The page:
I am so jealous! I would love to be a mystery-writing librarian. :-)

These are great points about series. It's definitely a good idea for writers to pay attention when it seems like their series are running out of steam *cough*LKH*cough* Who said that? LOL

Great to meet you, Angela, fellow anime addict. What's your favorite series? After all this time, mine is stil DBZ (oh, how I LOVE me some Vegeta... :-)

angela henry said...

Cheryl!

Hi! 40 plus books? And I thought my TBR pile was big! Lol!

angela henry said...

Joylene,

Hi! I always wonder with those long running series if the author really wants to keep going, or if their publisher is throwing big money at them to keep writing about a particular character. Boy, wish I had that problem ; ).

angela henry said...

S.W.,

Hi! It's great to meet a fellow anime addict. My favorite anime? It's probably a toss up between Cowboy Bebop and Fushigi Yuugi. Right now I'm immersed in Inuyasha. I'm a sucker for anything involving a quest.

Joylene Butler said...

Hi Angela. With the Bourne series, the publishers asked Eric Lustbader to write the last book after Ludlum died. And I heard that an author here in Canada was commissioned to write one of the Star Trek books. So, you're right, if they can make money, they'll go the extra step.

Morgan Mandel said...

I wish I had a series going, since they seem to be popular with publishers. So far, I've only been able to do standalones. Maybe one of these days I'll get inspired.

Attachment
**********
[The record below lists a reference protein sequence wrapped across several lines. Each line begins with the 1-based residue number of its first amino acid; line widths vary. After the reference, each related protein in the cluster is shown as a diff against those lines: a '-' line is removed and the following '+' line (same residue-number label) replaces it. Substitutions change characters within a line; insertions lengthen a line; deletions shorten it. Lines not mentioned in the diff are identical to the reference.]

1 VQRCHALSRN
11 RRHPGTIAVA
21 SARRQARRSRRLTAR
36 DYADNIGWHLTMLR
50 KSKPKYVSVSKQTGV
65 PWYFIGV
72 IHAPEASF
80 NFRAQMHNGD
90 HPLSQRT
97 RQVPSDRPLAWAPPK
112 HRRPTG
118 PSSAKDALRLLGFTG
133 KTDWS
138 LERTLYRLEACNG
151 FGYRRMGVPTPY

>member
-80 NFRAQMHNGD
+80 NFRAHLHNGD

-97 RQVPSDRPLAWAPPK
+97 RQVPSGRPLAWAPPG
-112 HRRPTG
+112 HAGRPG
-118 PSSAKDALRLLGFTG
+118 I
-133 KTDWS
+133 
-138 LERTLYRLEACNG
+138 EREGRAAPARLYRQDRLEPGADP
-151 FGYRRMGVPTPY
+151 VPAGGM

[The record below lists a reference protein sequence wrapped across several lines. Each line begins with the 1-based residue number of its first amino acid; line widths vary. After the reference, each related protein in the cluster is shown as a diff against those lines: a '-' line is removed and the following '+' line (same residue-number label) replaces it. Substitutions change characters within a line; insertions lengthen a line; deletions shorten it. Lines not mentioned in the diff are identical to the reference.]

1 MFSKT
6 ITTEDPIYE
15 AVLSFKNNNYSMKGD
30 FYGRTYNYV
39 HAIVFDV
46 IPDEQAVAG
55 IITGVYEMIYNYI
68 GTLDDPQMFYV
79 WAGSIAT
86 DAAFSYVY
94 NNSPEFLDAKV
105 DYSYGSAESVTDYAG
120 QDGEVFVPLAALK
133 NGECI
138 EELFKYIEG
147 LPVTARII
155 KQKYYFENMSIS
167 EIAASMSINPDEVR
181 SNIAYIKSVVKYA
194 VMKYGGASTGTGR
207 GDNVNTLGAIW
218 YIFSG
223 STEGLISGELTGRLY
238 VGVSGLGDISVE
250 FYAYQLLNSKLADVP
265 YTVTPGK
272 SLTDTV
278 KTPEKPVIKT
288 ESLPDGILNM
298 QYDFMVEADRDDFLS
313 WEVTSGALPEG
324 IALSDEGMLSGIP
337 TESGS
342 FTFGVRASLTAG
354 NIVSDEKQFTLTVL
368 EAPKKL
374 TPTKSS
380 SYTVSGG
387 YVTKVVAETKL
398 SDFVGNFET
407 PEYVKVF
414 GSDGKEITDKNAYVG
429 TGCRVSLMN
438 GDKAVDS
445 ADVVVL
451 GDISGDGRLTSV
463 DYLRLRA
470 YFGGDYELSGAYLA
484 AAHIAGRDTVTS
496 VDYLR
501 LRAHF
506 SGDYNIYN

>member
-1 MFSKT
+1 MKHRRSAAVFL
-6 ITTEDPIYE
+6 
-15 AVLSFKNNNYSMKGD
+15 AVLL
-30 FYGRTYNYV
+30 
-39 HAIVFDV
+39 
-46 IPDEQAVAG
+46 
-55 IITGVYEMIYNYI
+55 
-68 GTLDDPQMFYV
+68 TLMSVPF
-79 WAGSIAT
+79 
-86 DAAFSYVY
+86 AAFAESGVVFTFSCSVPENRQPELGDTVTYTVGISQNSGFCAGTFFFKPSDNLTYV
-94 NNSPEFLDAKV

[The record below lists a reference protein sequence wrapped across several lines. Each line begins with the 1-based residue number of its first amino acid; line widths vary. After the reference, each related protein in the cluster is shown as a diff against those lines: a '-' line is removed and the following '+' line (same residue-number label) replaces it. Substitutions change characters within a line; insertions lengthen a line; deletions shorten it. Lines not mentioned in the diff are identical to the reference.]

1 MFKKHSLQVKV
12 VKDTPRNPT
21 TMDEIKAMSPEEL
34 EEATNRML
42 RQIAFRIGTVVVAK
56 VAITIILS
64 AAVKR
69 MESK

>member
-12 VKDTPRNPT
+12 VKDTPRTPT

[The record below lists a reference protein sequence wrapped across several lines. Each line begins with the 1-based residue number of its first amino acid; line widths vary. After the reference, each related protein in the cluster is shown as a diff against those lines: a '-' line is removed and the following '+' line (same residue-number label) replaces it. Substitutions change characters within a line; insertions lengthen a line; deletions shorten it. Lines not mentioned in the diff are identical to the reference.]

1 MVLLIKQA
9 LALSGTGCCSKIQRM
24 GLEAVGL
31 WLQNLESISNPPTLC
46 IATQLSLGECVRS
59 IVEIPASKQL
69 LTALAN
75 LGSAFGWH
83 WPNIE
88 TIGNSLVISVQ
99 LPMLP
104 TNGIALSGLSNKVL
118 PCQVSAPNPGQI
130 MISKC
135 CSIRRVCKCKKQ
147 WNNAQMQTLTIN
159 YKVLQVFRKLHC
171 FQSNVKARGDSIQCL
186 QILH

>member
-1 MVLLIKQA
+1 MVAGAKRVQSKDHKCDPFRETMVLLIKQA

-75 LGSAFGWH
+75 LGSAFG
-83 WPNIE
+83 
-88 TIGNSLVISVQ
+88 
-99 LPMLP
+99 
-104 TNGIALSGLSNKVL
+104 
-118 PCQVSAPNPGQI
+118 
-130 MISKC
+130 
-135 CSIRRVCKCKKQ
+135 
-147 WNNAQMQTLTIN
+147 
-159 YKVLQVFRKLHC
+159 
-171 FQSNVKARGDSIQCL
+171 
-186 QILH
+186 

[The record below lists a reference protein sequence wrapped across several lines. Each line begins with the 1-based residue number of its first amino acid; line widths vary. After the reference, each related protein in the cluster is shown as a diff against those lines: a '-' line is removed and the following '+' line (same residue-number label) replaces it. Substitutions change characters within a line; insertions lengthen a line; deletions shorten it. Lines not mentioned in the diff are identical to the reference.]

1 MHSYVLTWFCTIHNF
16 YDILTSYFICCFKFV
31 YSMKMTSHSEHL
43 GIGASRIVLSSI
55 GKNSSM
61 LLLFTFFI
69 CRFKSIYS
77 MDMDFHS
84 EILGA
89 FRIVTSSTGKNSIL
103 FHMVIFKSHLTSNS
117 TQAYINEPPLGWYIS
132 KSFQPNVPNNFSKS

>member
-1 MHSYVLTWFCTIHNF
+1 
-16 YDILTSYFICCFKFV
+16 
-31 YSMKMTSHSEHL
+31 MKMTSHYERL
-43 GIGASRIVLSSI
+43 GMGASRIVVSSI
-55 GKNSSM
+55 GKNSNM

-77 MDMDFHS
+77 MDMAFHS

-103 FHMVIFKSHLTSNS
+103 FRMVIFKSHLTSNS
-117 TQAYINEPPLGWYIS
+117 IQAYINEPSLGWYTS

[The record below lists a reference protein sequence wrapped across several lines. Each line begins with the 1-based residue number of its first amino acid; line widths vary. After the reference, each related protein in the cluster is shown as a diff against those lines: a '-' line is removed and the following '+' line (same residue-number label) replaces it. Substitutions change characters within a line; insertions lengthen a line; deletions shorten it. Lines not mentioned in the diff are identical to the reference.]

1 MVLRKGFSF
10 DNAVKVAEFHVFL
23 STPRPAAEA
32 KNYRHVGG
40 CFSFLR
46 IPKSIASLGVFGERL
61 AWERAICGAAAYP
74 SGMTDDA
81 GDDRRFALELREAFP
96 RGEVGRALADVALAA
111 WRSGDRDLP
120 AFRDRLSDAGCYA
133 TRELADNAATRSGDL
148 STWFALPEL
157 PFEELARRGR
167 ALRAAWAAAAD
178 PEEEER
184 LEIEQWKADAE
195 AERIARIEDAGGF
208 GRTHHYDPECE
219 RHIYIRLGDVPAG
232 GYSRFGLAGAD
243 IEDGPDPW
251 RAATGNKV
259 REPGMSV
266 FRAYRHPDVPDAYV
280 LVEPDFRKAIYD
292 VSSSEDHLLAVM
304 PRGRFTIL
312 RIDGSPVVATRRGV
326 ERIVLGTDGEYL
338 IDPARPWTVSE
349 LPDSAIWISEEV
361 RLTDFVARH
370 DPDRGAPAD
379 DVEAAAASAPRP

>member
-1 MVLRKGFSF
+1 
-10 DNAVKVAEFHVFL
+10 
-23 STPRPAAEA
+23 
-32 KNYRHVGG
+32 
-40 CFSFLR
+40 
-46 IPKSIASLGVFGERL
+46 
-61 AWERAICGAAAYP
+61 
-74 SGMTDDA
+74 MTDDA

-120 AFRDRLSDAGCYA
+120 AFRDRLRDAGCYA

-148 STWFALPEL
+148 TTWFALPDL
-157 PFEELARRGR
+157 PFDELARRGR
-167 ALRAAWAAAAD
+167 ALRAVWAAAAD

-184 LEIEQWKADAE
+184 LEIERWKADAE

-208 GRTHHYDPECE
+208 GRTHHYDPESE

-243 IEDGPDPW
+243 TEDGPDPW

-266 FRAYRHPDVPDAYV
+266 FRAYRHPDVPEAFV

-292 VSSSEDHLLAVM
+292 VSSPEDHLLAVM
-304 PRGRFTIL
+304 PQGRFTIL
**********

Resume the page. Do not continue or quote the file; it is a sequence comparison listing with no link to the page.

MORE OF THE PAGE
Morgan Mandel
http://morganmandel.blogspot.com

Marta Stephens said...

Interesting comment here, “I stopped reading one particular series because the main character was still the same age after ten books… Who wants to read a series where the characters don’t grow and change?”
There are so many other ways to show a character’s growth beyond the physical appearance; attitude, perspective, morals, over-coming grief, anger, resolutions. As far as age, I’ve written two books in my Sam Harper Crime series and the question of whether each book in the series should reflect another day in the life of Sam Harper (after all, homicide detectives work more than one case per year) or should I fast-forward his life and allow him to age, get married, have children/grandchildren. I don’t know. So many of those life changes would alter who he is—what readers like about him.
“Sometimes your publisher makes the decision for you. Declining sales, an editor that leaves the company…” Been there, done that. Harper is on hold while I develop another character/another book. Although I’m enjoying this new “adventure”, I have to admit, I kind of miss him.

Cheryl said...

I miss Harper too, Marta.

Cheryl

angela henry said...

Morgan,

Hi! I'm currently shopping a book that was meant to be a standalone when I wrote it. But now I'm thinking up more adventures for these characters. I can't seem to let my characters go ; ).

Marta,

Hi! I know the feeling. My series was on an unwanted 2 1/2 year hiatus because my former publisher stopped publishing mysteries and I had to decide whether I wanted to put my series aside, or go it alone. In the end my readers decided for me. They wanted more Kendra. So, that's what I gave them ; ).

Aaron Paul Lazar said...

Angela, sorry I'm late to post, but I loved your article. I've written two series so far (and started a third). The first (LeGarde Mysteries) is at ten books, and I've often wondered what happens if I run out of ideas. I guess I never considered just... stopping! LOL. Moore Mysteries is at three books, and the Ruby series second book is in the planning stages.

I must say, I LOVE your book cover art! Gorgeous!

Thanks for guest blogging with us. ;o)

Sheila Deeth said...

Interesting. I remember as a kid wondering how the children in books could have so many adventures without getting older. But then I had kids and realized it didn't seem to worry them at all. (They didn't mind toy sets where the people were as big as the airplanes either. Strange creatures, kids.)